Carburetor Information
U.S. CB750 Models 1969-1978
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Static and strobe timing an old houndog CB750 - Pg 3
Loosen the three screws that hold the entire timing plate in place. I have replaced mine with small bolts but you will likely have phillips screws. Lightly tighten the timing plate screws to where they are just barely snugged up. You want to keep a little friction on the timing plate or it will turn feely and it won't want to stay where you set it. Snug enough that the plate won't move on it's own but not so tight you are unable to nudge it back and forth.
Use a long standard screwdriver and and nudge it all the way clockwise (image above). Try to avoid using the points  themselves or their mounting screws to tap as this could knock the points gap out of whack and you'd be spitting in the wind from there on out until the points are gapped again. YUP! Done that, been there. You should be fairly safe using the screws (red arrows) or the screwdriver tits on the outside edge of the timing plate (green arrows) as shown in the image below. Just make sure your screwdriver hand is steady before you get to tapping. ;-)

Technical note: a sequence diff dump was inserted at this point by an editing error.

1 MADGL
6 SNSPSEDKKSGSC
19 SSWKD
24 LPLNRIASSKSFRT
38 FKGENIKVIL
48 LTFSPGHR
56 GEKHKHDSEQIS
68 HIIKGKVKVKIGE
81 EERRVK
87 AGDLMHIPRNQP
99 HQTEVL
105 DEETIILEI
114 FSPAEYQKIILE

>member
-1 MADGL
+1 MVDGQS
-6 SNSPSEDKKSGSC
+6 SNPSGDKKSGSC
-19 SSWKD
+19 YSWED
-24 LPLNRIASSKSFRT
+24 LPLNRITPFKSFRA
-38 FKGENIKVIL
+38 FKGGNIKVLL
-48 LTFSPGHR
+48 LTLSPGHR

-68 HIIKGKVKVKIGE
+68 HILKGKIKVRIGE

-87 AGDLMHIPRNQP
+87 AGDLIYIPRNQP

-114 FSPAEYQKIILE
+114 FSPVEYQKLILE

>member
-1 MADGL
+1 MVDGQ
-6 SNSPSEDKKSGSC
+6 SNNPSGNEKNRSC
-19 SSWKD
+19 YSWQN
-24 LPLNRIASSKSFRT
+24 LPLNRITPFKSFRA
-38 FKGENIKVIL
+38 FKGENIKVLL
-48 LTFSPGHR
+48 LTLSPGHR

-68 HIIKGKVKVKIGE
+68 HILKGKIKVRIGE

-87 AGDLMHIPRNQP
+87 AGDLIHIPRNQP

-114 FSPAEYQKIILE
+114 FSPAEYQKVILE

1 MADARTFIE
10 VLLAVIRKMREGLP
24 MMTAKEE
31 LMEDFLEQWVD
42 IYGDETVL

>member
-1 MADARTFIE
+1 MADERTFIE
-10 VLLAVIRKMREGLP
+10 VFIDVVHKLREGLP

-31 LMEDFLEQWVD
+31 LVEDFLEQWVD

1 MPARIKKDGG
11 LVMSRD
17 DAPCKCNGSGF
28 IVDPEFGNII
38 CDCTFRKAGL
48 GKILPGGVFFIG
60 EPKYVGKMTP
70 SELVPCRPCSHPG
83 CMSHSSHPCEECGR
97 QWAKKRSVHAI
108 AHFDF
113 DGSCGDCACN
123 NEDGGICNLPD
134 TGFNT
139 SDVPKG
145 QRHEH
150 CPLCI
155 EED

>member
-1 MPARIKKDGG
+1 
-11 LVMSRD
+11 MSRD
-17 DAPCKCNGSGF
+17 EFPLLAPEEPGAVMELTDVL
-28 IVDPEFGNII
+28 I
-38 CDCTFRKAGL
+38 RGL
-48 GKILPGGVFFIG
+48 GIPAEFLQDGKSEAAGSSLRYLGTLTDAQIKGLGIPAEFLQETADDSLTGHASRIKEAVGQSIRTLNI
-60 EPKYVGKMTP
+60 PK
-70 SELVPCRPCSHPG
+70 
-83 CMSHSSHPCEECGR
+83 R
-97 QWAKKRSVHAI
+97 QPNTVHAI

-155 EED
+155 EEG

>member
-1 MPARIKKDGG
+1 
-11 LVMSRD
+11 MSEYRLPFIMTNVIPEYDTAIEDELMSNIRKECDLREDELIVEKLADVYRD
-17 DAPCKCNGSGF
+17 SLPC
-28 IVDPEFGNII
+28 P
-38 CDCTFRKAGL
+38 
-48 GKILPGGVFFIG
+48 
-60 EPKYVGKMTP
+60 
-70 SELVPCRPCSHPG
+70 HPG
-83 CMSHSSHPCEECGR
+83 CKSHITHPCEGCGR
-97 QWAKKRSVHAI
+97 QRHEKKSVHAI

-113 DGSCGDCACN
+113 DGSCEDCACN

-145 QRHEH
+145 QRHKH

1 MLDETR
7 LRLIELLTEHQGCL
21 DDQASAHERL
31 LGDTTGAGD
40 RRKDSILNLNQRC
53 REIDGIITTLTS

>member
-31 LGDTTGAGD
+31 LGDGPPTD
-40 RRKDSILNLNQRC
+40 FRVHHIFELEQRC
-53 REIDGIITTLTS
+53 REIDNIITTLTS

The meter at this point should read 0 ohms (image below).
Okay, quick check: F mark for jugs 1-4 is lined up with the index mark and the meter reads 0 ohms. So far so good. Gently tap the plate counter-clockwise until the needle on the meter finally moves showing inifinite resistance (the other end of the scale in the image below). This is where the points begin to open and break contact.
To check how close you are turn the crank clockwise until the needle on the meter moves again, then turn the crank in the other direction unitl it moves once more. Make note of where the F mark is when the needle moves in both directions. It should move right about the same time the F mark and index mark line up. Bear in mind we are not shooting for sniper accuracy here, but getting in the ballpark so the bike will fire up and run well enough to set the timing properly.
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